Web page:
• @Carpetsmoker Ah, sorry. I quickly glimsped over the comments and missed yours. Yet, I gave an answer to your comment for which you have not provided a reply so far. If you have several good reasons, I would be happy to hear just one at least. – jjdb May 18 '17 at 15:47
  • Well, I typically get a bunch of comments/replies every day, and have other things going on in my life as well and can't always reply to every comment in <20 hours ;-) If you want an in-depth discussion about a question like this, or want to dispute the closure of a question, then the best way to do that is start a meta question (which is exactly what you've did!) – user11249 May 18 '17 at 16:39
  • @Carpetsmoker Nobody expects seriously that every comment is answered in less than 20 hours. However, if people are able vote in less than 20 hours to decline a re-open request before arguments are exchanged sufficiently, their motivation behind the vote appears questionable, to say the least. – jjdb May 18 '17 at 20:19
  • Arguments about these sort of questions have been exchanging for almost ten years - ever since Stack Overflow got launched ;-) – user11249 May 18 '17 at 20:39
  • @Carpetsmoker This is again one more point for providing the actual reasons here (if these arguments are so common they surely can be brought up quickly again). But what exactly do you mean by "these sort of questions"? Doesn't this already show you having a bias toward the question? – jjdb May 19 '17 at 9:59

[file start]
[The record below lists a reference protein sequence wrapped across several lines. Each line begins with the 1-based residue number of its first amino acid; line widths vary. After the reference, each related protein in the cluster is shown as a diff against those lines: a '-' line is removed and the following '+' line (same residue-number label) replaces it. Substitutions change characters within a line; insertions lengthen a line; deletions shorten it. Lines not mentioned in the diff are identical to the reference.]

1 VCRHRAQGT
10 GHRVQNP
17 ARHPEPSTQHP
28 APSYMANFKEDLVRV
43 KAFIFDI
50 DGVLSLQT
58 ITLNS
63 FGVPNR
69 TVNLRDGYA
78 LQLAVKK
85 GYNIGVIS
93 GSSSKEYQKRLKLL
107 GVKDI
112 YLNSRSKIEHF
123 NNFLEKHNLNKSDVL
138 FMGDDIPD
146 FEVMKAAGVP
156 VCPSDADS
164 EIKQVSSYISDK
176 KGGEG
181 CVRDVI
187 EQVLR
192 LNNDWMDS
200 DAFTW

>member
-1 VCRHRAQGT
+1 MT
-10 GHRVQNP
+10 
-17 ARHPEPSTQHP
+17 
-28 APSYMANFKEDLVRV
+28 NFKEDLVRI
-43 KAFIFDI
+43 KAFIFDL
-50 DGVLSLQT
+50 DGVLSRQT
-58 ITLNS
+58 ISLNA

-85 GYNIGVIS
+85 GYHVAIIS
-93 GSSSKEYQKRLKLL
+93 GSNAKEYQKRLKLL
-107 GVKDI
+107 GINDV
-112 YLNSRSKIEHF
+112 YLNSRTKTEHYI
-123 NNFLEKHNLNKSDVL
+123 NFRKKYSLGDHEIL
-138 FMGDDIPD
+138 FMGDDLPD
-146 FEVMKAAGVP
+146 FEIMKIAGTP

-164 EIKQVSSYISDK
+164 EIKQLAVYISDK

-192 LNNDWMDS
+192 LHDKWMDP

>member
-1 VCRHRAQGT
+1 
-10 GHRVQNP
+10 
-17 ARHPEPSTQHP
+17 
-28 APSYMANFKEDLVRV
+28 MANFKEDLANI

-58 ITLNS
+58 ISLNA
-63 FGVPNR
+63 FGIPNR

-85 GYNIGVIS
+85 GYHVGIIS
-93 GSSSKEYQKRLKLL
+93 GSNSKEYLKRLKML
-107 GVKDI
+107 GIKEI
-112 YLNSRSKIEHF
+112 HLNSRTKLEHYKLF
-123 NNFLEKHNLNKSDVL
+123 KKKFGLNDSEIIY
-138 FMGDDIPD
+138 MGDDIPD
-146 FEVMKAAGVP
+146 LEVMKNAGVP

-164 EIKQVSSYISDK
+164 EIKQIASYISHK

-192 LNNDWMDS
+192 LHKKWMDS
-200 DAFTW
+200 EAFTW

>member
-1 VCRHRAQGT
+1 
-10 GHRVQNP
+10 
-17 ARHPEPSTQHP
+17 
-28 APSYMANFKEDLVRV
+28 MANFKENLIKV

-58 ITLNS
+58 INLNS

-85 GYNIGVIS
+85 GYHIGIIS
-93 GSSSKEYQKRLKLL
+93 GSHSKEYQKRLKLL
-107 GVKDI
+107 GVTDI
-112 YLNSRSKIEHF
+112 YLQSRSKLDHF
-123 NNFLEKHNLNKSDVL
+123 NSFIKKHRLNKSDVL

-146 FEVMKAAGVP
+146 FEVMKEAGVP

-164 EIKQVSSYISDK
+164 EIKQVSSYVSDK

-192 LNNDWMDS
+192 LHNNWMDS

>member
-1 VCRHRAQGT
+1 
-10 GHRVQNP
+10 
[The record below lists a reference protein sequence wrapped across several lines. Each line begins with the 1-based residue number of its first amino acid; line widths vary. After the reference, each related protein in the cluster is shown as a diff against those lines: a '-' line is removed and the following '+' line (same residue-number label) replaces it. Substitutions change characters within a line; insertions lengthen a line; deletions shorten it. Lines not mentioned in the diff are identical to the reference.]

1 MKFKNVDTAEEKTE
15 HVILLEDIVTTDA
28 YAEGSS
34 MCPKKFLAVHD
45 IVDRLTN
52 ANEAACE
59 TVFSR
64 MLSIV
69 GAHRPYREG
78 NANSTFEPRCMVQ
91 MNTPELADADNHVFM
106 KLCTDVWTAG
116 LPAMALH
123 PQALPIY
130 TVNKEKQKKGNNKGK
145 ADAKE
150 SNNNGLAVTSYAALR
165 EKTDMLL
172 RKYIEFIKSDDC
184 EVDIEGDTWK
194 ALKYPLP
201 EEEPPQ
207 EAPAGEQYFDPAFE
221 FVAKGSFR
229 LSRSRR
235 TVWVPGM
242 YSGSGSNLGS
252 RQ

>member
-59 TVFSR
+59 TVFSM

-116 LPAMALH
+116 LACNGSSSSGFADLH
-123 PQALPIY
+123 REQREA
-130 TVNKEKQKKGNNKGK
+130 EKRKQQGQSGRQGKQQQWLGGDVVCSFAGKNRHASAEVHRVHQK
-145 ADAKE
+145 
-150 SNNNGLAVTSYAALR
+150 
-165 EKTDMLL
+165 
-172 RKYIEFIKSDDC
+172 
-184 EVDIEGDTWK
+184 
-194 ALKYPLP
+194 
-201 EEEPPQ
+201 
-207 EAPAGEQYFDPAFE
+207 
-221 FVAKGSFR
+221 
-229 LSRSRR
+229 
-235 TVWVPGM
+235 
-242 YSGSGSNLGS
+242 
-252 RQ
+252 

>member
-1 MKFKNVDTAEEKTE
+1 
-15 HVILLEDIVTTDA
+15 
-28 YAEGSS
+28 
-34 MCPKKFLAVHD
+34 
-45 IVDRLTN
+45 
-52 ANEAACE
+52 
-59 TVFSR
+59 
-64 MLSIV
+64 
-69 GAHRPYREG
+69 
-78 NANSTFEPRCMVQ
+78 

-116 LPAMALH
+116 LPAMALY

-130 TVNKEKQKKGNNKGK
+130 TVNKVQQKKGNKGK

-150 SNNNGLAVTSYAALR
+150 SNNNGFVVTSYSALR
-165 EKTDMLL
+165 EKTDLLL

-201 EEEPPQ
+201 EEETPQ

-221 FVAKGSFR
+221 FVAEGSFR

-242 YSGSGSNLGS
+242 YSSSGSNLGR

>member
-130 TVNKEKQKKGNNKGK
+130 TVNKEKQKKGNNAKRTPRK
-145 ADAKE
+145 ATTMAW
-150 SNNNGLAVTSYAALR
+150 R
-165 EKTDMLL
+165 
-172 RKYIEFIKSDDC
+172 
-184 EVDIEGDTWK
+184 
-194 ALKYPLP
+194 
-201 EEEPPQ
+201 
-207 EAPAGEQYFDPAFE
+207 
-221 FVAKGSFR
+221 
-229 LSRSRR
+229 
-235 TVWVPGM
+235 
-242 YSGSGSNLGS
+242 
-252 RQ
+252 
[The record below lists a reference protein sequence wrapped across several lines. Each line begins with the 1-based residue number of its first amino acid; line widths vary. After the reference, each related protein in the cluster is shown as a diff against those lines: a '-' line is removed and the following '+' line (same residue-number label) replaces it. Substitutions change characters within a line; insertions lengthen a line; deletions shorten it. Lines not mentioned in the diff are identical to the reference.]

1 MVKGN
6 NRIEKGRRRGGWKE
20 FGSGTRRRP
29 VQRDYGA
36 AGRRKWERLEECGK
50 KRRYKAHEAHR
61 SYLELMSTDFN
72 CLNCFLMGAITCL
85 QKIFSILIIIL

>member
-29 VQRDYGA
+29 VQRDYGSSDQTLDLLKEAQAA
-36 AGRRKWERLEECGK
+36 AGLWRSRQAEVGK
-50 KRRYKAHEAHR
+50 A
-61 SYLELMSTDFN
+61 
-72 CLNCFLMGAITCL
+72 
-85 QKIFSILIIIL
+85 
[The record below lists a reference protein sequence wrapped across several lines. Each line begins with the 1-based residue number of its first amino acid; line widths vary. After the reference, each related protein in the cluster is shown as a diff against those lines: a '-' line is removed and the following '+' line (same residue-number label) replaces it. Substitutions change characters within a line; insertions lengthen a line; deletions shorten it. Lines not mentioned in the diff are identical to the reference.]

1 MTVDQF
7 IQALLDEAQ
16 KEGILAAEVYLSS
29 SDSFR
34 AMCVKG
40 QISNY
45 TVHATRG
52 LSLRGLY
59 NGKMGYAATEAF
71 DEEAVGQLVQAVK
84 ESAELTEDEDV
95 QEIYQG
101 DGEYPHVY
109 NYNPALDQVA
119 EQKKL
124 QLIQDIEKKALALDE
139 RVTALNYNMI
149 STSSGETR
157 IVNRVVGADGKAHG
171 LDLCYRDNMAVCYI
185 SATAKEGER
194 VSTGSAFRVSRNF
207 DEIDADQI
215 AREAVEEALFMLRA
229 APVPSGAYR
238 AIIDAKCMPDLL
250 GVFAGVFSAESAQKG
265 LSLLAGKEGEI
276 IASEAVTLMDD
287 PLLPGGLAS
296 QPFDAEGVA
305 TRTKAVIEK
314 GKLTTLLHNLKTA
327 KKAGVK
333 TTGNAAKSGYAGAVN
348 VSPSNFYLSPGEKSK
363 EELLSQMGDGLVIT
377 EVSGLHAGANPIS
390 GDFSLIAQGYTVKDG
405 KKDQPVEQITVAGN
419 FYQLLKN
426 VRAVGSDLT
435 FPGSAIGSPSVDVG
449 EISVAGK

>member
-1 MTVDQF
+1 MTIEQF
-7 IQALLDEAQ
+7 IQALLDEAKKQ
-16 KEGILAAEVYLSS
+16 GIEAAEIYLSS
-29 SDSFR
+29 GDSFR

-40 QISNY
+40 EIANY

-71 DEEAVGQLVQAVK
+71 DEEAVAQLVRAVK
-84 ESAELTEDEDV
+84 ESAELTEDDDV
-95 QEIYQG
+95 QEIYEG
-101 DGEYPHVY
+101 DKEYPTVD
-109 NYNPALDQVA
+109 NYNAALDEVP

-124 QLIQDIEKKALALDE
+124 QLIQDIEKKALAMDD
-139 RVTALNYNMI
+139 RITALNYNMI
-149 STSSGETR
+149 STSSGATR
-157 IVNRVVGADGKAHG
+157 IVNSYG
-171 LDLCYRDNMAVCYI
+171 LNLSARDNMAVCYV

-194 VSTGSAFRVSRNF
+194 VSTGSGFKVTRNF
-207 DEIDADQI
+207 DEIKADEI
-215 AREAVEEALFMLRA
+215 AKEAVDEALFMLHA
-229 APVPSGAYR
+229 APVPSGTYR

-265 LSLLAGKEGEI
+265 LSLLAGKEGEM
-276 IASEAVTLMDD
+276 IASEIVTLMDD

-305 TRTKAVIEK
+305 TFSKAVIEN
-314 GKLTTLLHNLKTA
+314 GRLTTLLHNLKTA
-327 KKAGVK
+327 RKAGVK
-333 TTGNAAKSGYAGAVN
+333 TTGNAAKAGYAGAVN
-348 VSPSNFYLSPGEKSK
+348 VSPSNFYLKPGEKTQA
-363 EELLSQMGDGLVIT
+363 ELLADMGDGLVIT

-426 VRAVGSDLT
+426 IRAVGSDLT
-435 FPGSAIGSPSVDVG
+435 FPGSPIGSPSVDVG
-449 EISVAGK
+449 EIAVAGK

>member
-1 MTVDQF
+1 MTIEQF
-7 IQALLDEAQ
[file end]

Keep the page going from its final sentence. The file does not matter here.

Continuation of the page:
• 1
    I saw some questions that require a very long answer be discarted. While one can answer yours in less strictly less than 197 words (with a list of country names), I think each country would require a lot of context and precisions. Hence the broadness of the question. Also, the "motivations" part at the end is not really useful. – user5751924 May 19 '17 at 21:13
  • @user5751924 Besides the fact that not every state has a name consisting of a single word, and the fact that over the course of history there were more than 197 states, it is neither the case that all these states were democratic, nor that the US tried to topple all their governments, nor that the US were successful in each of these instants. As I explained before (2nd bullet point), the list is sufficiently succinct. The context and precision can be given, of course. Maybe we can edit the question to address that point? I agree, the motivations part added by the OP is not helpful. – jjdb May 20 '17 at 6:39